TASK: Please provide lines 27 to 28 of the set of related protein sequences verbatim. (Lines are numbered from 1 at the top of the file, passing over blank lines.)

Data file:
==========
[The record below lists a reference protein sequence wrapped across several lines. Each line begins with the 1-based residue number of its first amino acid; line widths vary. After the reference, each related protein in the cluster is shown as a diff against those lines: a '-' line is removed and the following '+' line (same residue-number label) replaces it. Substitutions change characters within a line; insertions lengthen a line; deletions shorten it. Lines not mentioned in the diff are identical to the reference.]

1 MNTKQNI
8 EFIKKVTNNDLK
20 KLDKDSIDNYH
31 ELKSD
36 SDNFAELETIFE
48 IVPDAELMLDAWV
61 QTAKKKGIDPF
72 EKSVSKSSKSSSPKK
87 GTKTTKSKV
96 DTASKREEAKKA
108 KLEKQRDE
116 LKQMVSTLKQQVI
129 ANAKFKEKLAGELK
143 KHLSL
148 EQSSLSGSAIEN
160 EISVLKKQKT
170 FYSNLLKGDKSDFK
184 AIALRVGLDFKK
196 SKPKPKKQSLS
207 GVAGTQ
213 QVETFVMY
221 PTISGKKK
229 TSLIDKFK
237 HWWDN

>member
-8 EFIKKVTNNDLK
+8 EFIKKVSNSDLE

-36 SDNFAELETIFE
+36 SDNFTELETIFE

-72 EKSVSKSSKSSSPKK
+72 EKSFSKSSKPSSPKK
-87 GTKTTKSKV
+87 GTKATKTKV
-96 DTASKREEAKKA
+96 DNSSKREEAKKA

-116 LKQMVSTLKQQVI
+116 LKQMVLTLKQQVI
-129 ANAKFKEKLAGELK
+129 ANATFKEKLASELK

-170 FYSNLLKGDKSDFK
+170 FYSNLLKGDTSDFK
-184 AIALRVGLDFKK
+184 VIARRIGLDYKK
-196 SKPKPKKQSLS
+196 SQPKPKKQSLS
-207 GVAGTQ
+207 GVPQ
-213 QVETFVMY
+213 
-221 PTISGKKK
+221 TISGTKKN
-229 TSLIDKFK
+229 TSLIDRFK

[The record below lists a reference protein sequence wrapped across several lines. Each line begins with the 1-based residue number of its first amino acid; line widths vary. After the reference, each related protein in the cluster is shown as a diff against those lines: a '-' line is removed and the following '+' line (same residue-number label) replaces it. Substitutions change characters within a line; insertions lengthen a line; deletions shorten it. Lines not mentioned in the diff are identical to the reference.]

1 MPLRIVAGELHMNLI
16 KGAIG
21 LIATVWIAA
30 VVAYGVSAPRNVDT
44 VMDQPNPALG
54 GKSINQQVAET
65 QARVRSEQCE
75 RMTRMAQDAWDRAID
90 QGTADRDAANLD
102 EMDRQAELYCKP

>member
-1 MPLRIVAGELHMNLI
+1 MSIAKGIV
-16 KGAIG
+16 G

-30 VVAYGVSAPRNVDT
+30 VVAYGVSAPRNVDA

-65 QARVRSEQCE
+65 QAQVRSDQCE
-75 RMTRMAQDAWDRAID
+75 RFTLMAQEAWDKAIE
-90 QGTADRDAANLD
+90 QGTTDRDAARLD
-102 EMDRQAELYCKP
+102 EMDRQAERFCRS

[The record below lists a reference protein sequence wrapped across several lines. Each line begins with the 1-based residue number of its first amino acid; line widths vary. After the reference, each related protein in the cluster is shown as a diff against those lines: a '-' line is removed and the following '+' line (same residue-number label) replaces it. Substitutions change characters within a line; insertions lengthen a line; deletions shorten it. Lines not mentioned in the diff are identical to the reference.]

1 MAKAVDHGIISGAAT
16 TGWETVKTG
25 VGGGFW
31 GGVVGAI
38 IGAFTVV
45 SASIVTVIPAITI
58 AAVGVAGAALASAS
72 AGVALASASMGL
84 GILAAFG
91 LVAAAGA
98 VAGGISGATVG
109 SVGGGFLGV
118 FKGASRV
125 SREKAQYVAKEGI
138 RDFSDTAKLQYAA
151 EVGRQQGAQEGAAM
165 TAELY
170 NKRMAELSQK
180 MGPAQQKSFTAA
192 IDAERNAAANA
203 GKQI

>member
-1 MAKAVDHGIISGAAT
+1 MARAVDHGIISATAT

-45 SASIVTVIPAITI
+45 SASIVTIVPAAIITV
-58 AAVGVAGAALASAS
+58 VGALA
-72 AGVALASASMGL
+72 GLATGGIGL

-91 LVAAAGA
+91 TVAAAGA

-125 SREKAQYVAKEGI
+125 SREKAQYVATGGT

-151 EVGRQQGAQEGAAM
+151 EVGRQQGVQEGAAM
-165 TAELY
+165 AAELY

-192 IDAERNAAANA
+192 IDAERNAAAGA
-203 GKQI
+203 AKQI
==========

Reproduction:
-8 EFIKKVTNNDLK
+8 EFIKKVSNSDLE